17 sailors injured in a fire aboard USS Bonhomee Richard at San Diego Naval Base

A three-alarm fire broke out Sunday morning aboard the USS Bonhomee Richard at the San Diego Naval Base, military officials said. At least 17 sailors and four civilians were sent to hospital for “life-threatening injuries,” according to the Navy. All were in stable condition as of Sunday night.

As of Sunday night, 13 sailors and two federal firefighters remained hospitalized and were still in stable condition, Navy officials said.

The fire broke out shortly before 9 am local time and the cause of the fire is under investigation. The video posted on social media showed teams responding and smoking in the air. The San Diego Fire Department, which assisted in the emergency, said there was an explosion.

The USS Bonhomme Richard is an 840-foot amphibious assault ship, and the Navy said there were 160 sailors on board at the time of the incident. All personnel are accounted for, according to the Navy. It was unclear where the onboard fire started. Authorities initially said that one person was treated for smoke inhalation.

“We are grateful for the prompt and immediate response from local, base and onboard firefighters aboard the USS Bonhomme Richard,” said Admiral Mike Gilday, chief of naval operations. “Our thoughts and prayers go out to our BHR sailors, their families, and our emergency services who continue to fight the fire.”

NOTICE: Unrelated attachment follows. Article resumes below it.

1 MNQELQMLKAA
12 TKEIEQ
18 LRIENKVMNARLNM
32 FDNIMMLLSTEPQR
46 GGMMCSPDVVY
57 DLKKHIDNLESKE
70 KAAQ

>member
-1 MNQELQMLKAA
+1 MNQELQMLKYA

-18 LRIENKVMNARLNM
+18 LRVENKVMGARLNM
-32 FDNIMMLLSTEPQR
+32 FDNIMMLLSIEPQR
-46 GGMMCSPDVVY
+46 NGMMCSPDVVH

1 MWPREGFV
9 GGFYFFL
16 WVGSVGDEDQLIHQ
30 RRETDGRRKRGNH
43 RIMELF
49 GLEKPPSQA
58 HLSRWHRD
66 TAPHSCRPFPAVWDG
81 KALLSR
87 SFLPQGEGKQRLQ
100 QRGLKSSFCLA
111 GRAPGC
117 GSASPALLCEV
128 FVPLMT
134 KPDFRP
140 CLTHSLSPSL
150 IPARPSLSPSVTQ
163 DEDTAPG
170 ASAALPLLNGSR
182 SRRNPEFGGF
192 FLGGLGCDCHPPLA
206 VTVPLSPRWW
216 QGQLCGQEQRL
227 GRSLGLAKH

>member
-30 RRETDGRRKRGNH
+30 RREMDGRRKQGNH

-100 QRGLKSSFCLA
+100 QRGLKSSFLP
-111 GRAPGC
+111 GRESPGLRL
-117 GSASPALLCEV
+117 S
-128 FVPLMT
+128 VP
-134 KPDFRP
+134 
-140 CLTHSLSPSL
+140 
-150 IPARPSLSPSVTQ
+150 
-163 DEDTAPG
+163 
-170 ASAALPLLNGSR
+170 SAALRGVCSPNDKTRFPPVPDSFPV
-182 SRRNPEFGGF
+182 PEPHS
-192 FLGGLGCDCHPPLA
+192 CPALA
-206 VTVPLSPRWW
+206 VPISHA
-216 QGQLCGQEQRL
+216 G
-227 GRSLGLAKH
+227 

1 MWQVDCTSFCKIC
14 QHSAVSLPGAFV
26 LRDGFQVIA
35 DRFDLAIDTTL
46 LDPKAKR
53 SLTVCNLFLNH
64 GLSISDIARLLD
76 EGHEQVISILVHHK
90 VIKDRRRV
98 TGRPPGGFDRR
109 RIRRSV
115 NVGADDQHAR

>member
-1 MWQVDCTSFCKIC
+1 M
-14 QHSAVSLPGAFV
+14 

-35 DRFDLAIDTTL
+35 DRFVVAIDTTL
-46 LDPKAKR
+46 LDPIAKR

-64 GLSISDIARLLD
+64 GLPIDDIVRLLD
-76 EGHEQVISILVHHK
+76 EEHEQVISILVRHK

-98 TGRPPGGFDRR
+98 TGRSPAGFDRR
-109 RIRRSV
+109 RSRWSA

The Associated Press said the boat was under routine maintenance at the time of the fire. San Diego is Bonhomme Richard’s home port.

Nearby Navy ships USS Fitzgerald and USS Russell “moved the berths to a dock further from the fire,” officials said Sunday afternoon. Authorities said at a press conference Sunday night that a 1,800-foot perimeter has been established around the USS Bonhomee Richard.

The San Diego fire chief said the fire could burn for days. Lawrence B. Brennan, professor of admiralty and international maritime law at Fordham University in New York, told the AP that the fire could be particularly destructive if it reached the engine room and other confined spaces.

“The heat from a fire of this nature can deform steel, and that can be a major problem for any ship,” he said. “On an old ship, it’s even more of a problem.”